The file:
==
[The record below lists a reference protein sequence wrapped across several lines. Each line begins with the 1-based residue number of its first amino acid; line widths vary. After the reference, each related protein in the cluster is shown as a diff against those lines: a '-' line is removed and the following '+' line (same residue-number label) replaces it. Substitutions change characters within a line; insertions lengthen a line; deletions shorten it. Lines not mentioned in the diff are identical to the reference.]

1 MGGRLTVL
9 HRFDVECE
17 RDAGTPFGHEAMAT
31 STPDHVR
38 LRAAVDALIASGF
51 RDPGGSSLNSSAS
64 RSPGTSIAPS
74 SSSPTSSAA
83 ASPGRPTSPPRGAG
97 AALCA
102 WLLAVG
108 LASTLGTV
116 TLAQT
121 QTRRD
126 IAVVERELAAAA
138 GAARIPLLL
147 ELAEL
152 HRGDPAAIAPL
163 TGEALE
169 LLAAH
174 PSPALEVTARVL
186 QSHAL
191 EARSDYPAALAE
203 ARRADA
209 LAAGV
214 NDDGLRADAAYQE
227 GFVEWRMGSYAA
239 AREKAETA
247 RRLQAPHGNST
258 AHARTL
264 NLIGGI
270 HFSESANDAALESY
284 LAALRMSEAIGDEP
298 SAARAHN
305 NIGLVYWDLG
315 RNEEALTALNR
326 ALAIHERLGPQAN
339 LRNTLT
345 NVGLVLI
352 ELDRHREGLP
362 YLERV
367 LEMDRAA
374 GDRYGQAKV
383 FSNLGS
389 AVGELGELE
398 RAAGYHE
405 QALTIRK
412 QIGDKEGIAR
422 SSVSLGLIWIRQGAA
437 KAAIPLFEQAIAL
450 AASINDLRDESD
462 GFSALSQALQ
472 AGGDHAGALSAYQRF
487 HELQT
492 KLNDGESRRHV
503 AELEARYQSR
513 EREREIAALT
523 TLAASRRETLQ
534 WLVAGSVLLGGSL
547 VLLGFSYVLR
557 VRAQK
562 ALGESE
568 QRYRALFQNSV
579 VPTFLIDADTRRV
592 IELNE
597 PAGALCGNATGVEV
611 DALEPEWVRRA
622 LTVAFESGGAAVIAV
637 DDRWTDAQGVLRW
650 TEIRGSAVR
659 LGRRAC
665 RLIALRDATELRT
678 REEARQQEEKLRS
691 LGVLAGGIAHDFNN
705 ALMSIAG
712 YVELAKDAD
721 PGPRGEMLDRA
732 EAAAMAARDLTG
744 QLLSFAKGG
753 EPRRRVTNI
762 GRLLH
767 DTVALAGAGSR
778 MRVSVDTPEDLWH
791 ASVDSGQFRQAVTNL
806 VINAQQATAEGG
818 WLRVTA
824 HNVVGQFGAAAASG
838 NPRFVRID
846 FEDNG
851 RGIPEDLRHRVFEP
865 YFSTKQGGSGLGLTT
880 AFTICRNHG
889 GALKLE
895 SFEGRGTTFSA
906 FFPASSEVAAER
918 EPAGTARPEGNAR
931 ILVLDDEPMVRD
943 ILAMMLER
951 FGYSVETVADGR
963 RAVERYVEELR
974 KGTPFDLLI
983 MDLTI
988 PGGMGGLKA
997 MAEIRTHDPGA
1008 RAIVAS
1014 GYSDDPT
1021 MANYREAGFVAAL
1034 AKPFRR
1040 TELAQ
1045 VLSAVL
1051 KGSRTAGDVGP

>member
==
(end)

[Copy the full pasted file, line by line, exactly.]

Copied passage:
[The record below lists a reference protein sequence wrapped across several lines. Each line begins with the 1-based residue number of its first amino acid; line widths vary. After the reference, each related protein in the cluster is shown as a diff against those lines: a '-' line is removed and the following '+' line (same residue-number label) replaces it. Substitutions change characters within a line; insertions lengthen a line; deletions shorten it. Lines not mentioned in the diff are identical to the reference.]

1 MGGRLTVL
9 HRFDVECE
17 RDAGTPFGHEAMAT
31 STPDHVR
38 LRAAVDALIASGF
51 RDPGGSSLNSSAS
64 RSPGTSIAPS
74 SSSPTSSAA
83 ASPGRPTSPPRGAG
97 AALCA
102 WLLAVG
108 LASTLGTV
116 TLAQT
121 QTRRD
126 IAVVERELAAAA
138 GAARIPLLL
147 ELAEL
152 HRGDPAAIAPL
163 TGEALE
169 LLAAH
174 PSPALEVTARVL
186 QSHAL
191 EARSDYPAALAE
203 ARRADA
209 LAAGV
214 NDDGLRADAAYQE
227 GFVEWRMGSYAA
239 AREKAETA
247 RRLQAPHGNST
258 AHARTL
264 NLIGGI
270 HFSESANDAALESY
284 LAALRMSEAIGDEP
298 SAARAHN
305 NIGLVYWDLG
315 RNEEALTALNR
326 ALAIHERLGPQAN
339 LRNTLT
345 NVGLVLI
352 ELDRHREGLP
362 YLERV
367 LEMDRAA
374 GDRYGQAKV
383 FSNLGS
389 AVGELGELE
398 RAAGYHE
405 QALTIRK
412 QIGDKEGIAR
422 SSVSLGLIWIRQGAA
437 KAAIPLFEQAIAL
450 AASINDLRDESD
462 GFSALSQALQ
472 AGGDHAGALSAYQRF
487 HELQT
492 KLNDGESRRHV
503 AELEARYQSR
513 EREREIAALT
523 TLAASRRETLQ
534 WLVAGSVLLGGSL
547 VLLGFSYVLR
557 VRAQK
562 ALGESE
568 QRYRALFQNSV
579 VPTFLIDADTRRV
592 IELNE
597 PAGALCGNATGVEV
611 DALEPEWVRRA
622 LTVAFESGGAAVIAV
637 DDRWTDAQGVLRW
650 TEIRGSAVR
659 LGRRAC
665 RLIALRDATELRT
678 REEARQQEEKLRS
691 LGVLAGGIAHDFNN
705 ALMSIAG
712 YVELAKDAD
721 PGPRGEMLDRA
732 EAAAMAARDLTG
744 QLLSFAKGG
753 EPRRRVTNI
762 GRLLH
767 DTVALAGAGSR
778 MRVSVDTPEDLWH
791 ASVDSGQFRQAVTNL
806 VINAQQATAEGG
818 WLRVTA
824 HNVVGQFGAAAASG
838 NPRFVRID
846 FEDNG
851 RGIPEDLRHRVFEP
865 YFSTKQGGSGLGLTT
880 AFTICRNHG
889 GALKLE
895 SFEGRGTTFSA
906 FFPASSEVAAER
918 EPAGTARPEGNAR
931 ILVLDDEPMVRD
943 ILAMMLER
951 FGYSVETVADGR
963 RAVERYVEELR
974 KGTPFDLLI
983 MDLTI
988 PGGMGGLKA
997 MAEIRTHDPGA
1008 RAIVAS
1014 GYSDDPT
1021 MANYREAGFVAAL
1034 AKPFRR
1040 TELAQ
1045 VLSAVL
1051 KGSRTAGDVGP

>member